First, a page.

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Acceptance and Reinterpretation: Western painting in East Asia in the early 20th century

Self-portraits by three artists

Self-portrait<br /><strong>自画像</strong>

Kuroda Seiki, Self-portrait, 1915.

Self-portrait

Li Shutong, Self-portrait, 1910.

Self-portrait<br /><br />

Go Huidong, Self-portrait with Jeongjaguan, 1915.

Self-portrait<br />자화상

Go Huidong, Self-portrait, 1914. 

Self-portrait with a Fan<br />부채를 든 자화상

Go Huidong, Self-portrait with a Fan, 1915.

Duke Matsukata<br />松方公肖像下絵

Kuroda Seiki, Duke Matsukata, 1915. 

 

Self portrait established as a genre in the Renaissance by artists who wanted to reflect their appearances to the paintings; therefore, it has been regarded as an indicator of changing artists' conscousness and status.[1] In Asian countries, they put more emphasis on figure paintings than religious paintings or landscape paintings when they accepted Western paintings, because they followed Western paintings' trend which regards human as important.[2] Self-portrait was one of the most popular genre in modern Asia, and it received attention with Tokyo School of Fine Arts' system. Tokyo School of Fine Arts mandated every graduate students from Western painting department to submit their self-portrait in 60.6cm by 45.5cm.[3] In this exhibition, I will examine the meaning of self-portrait in modern Asia, and look at some of the artists' self-portraits.

There is no documentation about the reason why Kuroda Seiki made their students to paint self-portraits as a graduation requirement. For Kuroda, describing human body and figure is the most important process in art, and he might have thought self-portrait is one of the simple ways to describe a figure in this respect because no models are needed when one draws himself.[4] Also, Kuroda might have understood self-portraits as a mean of self-establishment for artists.

In China and Korea, Western style oil painting self-portraits were first created by graduates from Tokyo School of Fine Arts; therefore, it is no exaggeration to say that modern self portrait in East Asia was established by Tokyo School of Fine Arts' system.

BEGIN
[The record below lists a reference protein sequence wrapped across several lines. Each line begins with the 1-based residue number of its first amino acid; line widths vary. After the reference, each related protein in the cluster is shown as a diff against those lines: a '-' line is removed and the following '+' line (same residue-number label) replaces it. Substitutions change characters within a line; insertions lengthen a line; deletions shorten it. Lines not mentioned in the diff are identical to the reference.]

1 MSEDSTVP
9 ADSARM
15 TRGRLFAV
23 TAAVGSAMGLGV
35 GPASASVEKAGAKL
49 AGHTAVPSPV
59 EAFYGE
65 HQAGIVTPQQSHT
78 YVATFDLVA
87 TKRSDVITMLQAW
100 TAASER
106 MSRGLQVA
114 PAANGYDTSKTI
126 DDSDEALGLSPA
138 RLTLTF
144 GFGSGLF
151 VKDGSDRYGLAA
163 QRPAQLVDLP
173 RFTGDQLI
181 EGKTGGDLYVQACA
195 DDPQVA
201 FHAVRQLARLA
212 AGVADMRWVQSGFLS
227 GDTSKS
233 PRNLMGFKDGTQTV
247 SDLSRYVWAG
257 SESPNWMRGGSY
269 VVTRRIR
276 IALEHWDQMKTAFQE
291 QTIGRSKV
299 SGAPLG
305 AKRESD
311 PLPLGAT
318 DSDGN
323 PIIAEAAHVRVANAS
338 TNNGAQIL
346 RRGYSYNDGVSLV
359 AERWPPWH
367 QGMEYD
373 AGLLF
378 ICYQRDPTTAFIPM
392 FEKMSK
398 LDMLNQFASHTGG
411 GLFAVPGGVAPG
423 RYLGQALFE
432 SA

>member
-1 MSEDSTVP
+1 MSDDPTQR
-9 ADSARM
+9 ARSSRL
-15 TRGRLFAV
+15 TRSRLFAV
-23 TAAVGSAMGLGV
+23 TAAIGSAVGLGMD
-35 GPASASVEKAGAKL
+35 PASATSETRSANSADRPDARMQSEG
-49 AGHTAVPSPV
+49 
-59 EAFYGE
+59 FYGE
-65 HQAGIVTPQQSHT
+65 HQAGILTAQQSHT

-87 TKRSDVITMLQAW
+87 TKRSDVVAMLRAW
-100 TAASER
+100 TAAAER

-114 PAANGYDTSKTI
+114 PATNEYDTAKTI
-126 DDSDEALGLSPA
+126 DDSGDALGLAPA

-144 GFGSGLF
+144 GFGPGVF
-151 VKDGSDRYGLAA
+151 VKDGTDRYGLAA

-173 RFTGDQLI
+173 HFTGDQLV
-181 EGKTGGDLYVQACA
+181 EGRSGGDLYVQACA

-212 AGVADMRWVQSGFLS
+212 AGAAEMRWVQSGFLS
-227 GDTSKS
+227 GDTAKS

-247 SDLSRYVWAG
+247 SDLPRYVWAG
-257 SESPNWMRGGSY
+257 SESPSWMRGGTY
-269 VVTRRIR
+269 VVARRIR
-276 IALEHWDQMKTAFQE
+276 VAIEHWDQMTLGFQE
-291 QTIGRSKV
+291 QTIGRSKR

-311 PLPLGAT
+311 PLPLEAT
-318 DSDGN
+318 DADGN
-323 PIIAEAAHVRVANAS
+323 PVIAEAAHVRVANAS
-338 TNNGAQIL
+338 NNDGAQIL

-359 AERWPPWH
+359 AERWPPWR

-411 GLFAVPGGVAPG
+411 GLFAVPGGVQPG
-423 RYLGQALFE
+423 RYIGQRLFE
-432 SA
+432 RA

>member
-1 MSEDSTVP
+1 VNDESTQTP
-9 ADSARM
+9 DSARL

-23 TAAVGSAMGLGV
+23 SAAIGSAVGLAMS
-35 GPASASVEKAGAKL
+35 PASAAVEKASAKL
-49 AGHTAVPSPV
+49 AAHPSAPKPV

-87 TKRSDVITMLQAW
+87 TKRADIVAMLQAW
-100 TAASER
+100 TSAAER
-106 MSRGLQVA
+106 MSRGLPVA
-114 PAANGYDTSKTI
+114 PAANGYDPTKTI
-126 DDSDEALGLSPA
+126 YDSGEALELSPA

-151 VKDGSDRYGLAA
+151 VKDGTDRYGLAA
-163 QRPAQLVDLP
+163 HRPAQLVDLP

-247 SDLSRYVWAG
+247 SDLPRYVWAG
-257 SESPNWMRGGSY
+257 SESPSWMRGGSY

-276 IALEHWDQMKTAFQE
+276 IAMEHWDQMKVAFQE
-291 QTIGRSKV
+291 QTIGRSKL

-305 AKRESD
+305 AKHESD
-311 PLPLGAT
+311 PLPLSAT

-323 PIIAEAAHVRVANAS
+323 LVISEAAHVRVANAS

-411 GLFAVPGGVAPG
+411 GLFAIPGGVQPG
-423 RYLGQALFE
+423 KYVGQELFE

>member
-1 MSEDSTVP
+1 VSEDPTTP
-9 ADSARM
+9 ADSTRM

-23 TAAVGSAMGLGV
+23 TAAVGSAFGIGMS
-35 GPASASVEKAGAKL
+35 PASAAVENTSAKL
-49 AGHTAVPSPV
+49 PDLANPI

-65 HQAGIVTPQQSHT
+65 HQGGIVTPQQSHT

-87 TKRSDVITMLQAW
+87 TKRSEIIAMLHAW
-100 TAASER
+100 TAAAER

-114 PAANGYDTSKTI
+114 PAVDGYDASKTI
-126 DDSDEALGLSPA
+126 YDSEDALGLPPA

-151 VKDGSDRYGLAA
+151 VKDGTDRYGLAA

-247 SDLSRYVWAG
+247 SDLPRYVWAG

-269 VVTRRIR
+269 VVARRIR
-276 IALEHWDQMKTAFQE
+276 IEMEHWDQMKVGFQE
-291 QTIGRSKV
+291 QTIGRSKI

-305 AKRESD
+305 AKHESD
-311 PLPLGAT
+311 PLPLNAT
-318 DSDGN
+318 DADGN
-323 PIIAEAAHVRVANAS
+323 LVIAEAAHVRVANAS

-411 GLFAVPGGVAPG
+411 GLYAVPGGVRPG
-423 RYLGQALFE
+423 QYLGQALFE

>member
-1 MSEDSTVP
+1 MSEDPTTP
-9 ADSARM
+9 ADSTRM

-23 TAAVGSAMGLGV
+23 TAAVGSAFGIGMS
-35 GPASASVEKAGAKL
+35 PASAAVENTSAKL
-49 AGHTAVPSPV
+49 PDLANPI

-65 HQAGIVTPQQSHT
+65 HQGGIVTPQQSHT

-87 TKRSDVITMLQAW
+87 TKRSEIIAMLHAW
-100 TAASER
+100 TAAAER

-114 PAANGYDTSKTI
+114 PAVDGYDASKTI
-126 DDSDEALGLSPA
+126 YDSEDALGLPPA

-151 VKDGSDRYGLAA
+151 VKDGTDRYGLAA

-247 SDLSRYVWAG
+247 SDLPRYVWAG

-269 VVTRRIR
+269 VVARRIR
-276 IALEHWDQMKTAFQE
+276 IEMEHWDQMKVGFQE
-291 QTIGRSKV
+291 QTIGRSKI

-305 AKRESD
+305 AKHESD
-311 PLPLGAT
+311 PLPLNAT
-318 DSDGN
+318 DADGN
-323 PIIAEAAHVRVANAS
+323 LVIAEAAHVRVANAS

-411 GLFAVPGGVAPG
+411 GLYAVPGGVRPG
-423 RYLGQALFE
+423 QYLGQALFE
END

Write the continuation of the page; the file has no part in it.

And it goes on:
Li Shutong's self-portrait is painted in short strokes or dots in dark color. In comparison with Kuroda's self-portraits, Li's self-portrait has blackish hue despite the fact that Li was influenced by Kuroda's technique of using the brush. 

There are three self-portraits of Go Huidong which were created when Go was in Tokyo School of Fines Arts. In a self-portrait with jeongja guan (a hat for nobleman in Joseon Dynasty), his face is filled with sober. While this portrait's figure is facing front, the other two self-portraits shown right above and below face three-quater front angle which is general in Western style self-portrait. It is not clear which self-portrait was created first, but the self-portrait with a fan shows more mature colors and drawing -- indicating this piece may have been drawn in a later date. In comparison to Kuroda Seiki's portrait of Duke Matsukata, the pose and appearances are similar between Go and Kuroda's work, because Go referred to Kuroda's work. 

In Go's self-portrait with a fan, Go decorates the background with books and a painting to present himself as a literary person. Go is wearing unbuttoned hemp cloth jacket with natural pose, and it was preposterous under Confucianism. In this painting, the face and the body were painted realistically with detailed contrasts, while showing the effects of light. Therefore, we can assume Go Huidong mainly learned to paint with realistic description as well as impressionist's color usage at Tokyo School of Fine Arts.  

 



[1] Joanna Woods-Marsden, Renaissance Self-portraiture: The Visual Construction of Identity and the Social Status of the Artist, New Haven & London: Yale University Press, 1998, p.1-9. 

[2] Sato Doshin, "Terminologies of Art in Modern Japanese Art (Geundae ilbon misul ui misul yongeo)," Johyung Vol. 21, Seoul National University Formative Arts Research Center (1998), p.144.

[3] Daehee Kim, "Self-portrait and Korean Modern Western Painting (Hanguk geundae yanghua wa jahwasang)," Korean Modern Art (Guendae hanguk misul nonchong) (1992), p.210.

[4] Reichi Noguchi (野口玲一), "Change of Curriculum and Self-portrait (カリキュラムとしての自画像とその変貌)", Graduation pieces of Oil Painting and Self-Portrait (油画の卒業制作と自画像), 東京藝術大學, 2002, p.6-7.